So it’s a multi-faceted problem that will need a solution that corrects the issue for ATC as well as the issue for rendering other aircraft in the sim.
To fix the ATC issue, we’ve considered just sending pressure altitude to radar clients, and using the closest sea-level pressure to correct the pressure altitude when showing the data block for an aircraft below the transition layer. The issue with that, to which I alluded above, is that if the pilot is using weather that doesn’t match the real-world weather that ATC uses, then the data block altitude will not agree with the pilot’s indicated altitude. We also thought about changing the true altitude that is sent to radar clients, and instead of sending true altitude, we would send the pressure altitude corrected for the SLP below the aircraft. This would essentially move the work from the radar client to the pilot client, and ensure that ATC sees the correct altitude even if the pilot is using non-real-world weather. The benefit of this approach is that it requires no changes to radar client software. The problem with this approach is that it “loses” data. The true altitude is no longer sent to the network, and thus pilot clients can’t use it to render other aircraft in the right location. In my example above, where the MSFS pilot is indicating 6,000 feet but flying at a true altitude of 5,300 feet, other pilot’s clients would render that aircraft at 6,000 feet, instead of 5,300 feet. (Which may actually be what we want, more on that later.)
(As a side note, as was suggested earlier in this thread, we also briefly considered sending indicated altitude to the network for both ATC and pilot clients to use, but decided against this because if the pilot doesn’t set their altimeter correctly, both ATC and other pilots will see the aircraft at an invalid altitude.)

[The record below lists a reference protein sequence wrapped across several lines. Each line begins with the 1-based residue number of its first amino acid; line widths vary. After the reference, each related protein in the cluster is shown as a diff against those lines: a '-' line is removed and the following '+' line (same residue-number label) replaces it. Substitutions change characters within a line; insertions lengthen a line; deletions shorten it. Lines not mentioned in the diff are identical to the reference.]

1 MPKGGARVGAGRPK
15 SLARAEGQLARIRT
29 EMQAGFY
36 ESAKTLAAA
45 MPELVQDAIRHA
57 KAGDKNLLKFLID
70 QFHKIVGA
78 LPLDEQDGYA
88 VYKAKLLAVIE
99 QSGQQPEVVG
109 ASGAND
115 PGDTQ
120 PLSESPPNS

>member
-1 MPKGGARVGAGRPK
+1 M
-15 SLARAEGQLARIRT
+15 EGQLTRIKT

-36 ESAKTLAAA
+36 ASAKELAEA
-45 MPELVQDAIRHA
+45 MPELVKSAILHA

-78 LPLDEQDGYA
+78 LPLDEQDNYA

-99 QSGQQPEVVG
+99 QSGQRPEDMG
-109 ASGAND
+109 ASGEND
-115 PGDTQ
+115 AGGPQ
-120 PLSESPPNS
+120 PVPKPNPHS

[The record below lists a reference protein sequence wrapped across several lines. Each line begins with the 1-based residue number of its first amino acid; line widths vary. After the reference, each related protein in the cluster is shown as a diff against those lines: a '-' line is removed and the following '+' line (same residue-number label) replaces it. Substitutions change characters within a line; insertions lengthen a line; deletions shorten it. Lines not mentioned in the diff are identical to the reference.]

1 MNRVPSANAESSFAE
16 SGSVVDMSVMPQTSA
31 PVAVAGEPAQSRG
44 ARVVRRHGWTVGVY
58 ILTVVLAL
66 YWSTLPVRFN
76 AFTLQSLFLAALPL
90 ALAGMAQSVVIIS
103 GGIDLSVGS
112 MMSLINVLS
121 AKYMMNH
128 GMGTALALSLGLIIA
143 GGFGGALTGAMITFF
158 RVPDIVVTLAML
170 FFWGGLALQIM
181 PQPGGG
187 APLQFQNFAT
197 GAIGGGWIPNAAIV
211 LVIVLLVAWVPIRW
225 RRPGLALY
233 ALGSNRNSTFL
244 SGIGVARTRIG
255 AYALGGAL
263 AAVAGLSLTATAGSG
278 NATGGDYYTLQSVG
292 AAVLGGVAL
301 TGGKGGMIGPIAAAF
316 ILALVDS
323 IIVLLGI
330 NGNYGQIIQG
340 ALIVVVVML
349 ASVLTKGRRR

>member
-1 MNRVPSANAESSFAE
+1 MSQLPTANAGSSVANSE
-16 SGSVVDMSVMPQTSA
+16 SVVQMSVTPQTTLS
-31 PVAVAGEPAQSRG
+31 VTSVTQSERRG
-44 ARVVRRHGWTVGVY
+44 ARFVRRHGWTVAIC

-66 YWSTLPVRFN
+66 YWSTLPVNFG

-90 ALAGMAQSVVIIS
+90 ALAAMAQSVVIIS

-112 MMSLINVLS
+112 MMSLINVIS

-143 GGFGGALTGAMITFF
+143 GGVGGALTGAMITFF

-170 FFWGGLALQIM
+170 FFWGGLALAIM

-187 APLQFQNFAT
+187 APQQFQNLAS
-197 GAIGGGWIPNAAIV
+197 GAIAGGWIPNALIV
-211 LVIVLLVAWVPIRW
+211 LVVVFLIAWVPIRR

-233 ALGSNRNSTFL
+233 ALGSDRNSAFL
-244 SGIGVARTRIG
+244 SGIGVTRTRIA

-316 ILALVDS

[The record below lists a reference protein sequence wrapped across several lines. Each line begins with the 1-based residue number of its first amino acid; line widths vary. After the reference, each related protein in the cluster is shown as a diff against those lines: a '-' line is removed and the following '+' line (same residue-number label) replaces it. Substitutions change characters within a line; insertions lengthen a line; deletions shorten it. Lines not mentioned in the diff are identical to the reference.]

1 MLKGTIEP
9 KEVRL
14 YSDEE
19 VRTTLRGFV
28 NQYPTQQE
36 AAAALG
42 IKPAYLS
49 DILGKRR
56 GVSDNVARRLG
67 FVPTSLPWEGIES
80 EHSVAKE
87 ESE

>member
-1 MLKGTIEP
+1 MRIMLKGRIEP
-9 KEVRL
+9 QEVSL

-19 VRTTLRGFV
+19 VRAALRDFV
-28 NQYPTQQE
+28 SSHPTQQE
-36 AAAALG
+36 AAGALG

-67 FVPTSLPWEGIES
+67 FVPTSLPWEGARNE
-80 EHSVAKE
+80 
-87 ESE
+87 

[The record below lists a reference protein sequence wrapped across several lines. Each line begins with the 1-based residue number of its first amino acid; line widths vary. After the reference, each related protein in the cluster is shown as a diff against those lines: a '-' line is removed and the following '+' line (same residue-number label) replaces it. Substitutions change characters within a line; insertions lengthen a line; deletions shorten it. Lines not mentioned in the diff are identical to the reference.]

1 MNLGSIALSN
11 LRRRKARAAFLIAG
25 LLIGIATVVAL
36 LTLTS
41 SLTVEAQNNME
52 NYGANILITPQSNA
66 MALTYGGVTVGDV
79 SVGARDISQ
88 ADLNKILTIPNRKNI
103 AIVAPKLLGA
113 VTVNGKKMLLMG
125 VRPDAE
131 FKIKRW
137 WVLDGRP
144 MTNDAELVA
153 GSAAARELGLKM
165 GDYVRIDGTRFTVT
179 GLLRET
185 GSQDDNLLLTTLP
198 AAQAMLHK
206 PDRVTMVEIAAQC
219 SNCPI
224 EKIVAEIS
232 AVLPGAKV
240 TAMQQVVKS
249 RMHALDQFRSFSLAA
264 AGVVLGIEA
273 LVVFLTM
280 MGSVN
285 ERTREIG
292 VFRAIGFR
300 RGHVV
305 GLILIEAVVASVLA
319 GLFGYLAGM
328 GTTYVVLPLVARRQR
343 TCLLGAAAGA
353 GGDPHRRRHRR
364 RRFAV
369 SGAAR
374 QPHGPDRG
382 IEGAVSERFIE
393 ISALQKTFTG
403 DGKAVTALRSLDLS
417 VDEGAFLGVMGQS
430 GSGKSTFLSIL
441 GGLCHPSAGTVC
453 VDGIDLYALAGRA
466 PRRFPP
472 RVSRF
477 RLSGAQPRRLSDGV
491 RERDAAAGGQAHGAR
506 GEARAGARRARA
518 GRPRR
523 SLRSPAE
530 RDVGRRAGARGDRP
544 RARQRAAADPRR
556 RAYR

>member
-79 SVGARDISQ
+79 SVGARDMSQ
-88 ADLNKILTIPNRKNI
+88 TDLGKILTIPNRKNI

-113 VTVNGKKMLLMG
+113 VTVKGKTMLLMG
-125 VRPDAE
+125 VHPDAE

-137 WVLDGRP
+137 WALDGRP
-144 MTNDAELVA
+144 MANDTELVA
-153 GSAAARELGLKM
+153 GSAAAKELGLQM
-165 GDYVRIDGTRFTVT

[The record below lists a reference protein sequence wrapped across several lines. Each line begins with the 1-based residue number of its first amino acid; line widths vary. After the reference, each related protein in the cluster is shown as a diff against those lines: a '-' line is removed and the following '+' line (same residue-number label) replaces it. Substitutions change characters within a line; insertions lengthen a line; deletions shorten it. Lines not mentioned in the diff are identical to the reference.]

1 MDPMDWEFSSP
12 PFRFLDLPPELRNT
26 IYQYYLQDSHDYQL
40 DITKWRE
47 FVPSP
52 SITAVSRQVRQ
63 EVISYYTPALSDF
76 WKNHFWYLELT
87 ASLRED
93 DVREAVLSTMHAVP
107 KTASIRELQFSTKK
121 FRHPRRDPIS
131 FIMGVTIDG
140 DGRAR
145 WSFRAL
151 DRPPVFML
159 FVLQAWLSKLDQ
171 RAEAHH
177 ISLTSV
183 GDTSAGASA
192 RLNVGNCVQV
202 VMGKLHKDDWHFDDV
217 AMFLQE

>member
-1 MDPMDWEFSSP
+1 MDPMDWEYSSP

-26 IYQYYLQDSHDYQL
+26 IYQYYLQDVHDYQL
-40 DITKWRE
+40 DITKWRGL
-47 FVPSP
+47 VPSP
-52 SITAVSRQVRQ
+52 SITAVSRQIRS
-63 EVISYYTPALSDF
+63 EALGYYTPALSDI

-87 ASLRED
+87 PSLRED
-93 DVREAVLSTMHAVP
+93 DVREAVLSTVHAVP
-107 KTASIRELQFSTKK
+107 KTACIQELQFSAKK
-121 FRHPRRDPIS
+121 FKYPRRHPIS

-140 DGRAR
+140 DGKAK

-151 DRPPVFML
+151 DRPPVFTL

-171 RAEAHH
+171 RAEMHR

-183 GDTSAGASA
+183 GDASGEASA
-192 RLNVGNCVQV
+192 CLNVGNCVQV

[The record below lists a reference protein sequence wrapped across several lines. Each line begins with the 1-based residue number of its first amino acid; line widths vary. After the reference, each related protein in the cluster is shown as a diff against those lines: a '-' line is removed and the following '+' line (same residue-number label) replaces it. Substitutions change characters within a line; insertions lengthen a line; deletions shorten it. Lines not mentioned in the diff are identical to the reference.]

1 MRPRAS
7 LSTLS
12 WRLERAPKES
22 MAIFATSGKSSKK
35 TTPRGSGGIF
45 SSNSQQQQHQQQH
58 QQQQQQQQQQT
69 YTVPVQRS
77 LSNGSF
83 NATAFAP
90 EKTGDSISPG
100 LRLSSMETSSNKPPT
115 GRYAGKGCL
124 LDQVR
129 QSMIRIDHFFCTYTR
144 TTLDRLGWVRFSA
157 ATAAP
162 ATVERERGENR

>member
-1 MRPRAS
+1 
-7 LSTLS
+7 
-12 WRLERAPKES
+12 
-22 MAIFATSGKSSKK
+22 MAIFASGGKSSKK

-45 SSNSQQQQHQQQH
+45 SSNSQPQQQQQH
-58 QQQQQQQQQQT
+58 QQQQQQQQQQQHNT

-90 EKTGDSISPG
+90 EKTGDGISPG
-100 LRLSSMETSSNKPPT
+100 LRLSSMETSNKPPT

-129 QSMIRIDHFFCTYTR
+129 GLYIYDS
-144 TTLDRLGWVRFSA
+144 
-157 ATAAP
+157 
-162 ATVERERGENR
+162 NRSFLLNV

So, we need a solution to allow pilot clients to render aircraft at the right true altitude, regardless of whether or not the aircraft is using a sim that models non-standard pressure like MSFS does. So far, the best solution we’ve come up with is to calculate a correction factor that MSFS pilot clients would use to adjust the altitude data received from other sims in order to derive a true altitude that is correct for the pressure conditions present in the MSFS simulator. This correction factor would be derived from the difference between the MSFS true altitude and the MSFS pressure altitude corrected for SLP below the aircraft. This correction factor would then be applied to the true altitude received from other non-MSFS pilots. We’re thinking that we would only do this if the other aircraft was within say 3,000 feet of the MSFS pilot. Outside that range, the correction factor will have more and more error, and the correction isn’t really needed outside that range anyway, since there’s no risk of TCAS RAs or anything like that. This correction factor would be “smoothed out” for aircraft near that 3,000 foot margin boundary, so that their altitude would not jump when they cross that boundary.
This leaves the question of what to do for non-MSFS sims rendering aircraft flown by an MSFS user. Such as in my earlier example where the MSFS pilot is flying at 5,300 feet true altitude and 6,000 feet indicated. The XP pilot is flying at 5,000 true and indicated. I think we would want XP to render the MSFS aircraft at 6,000 feet, so we need to send 6,000 across the network somehow. Probably the simplest thing would be to add a new altitude that is sent over the network, that being the pressure altitude corrected for local SLP. This new altitude value would be used by both ATC and non-MSFS sims to render the aircraft. This method would be future proofed for any new simulator that comes on the scene, or if XP or P3D start using a more accurate pressure model.
I think that about covers it. If anyone sees any problems with this proposed solution, please let me know.